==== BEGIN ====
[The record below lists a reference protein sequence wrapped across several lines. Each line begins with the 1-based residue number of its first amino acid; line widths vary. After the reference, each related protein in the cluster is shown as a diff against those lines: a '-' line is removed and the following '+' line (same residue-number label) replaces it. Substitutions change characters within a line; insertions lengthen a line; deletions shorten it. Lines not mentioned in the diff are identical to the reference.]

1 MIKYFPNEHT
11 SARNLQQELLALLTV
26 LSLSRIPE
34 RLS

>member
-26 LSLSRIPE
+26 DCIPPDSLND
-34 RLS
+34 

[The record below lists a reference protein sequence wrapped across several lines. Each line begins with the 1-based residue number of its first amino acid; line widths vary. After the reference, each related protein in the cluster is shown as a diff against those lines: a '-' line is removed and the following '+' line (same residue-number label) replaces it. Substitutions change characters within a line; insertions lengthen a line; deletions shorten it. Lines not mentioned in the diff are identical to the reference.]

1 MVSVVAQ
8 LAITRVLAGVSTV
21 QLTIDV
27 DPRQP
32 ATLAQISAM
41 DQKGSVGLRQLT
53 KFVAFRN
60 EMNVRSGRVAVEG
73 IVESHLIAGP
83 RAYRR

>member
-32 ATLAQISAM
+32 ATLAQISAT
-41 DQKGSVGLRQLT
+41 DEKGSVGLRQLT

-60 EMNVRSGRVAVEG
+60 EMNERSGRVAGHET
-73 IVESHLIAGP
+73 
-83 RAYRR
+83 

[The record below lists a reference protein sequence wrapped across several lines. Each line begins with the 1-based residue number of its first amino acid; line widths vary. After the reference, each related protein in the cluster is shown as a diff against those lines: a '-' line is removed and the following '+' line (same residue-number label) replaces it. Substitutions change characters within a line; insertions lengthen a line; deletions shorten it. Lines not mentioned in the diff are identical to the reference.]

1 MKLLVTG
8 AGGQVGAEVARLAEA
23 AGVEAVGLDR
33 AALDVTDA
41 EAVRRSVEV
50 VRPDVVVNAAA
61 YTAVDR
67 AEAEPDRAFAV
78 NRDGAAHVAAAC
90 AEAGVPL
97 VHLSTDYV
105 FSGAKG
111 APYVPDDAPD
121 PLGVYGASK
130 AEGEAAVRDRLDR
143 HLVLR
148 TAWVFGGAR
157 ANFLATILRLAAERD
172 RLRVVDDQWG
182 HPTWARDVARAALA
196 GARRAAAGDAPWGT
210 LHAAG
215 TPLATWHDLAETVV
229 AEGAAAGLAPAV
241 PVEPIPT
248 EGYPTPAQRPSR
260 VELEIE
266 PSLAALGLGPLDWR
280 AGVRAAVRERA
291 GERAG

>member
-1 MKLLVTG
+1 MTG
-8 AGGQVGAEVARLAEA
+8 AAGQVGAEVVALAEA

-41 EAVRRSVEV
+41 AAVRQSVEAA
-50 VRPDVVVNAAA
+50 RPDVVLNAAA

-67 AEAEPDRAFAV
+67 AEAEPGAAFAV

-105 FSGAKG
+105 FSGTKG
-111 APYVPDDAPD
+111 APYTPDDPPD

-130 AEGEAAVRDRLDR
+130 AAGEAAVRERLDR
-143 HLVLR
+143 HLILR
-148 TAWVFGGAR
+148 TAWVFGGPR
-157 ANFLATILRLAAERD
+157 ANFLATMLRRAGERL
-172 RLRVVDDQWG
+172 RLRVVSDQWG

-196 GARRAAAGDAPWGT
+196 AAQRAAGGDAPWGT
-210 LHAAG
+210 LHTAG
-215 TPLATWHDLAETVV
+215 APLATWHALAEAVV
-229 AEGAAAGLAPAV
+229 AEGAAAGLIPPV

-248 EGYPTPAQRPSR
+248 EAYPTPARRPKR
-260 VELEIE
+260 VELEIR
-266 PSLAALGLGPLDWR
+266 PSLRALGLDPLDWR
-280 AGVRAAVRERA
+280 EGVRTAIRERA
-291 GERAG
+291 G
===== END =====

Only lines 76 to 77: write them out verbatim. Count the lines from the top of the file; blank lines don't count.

+105 FSGTKG
-111 APYVPDDAPD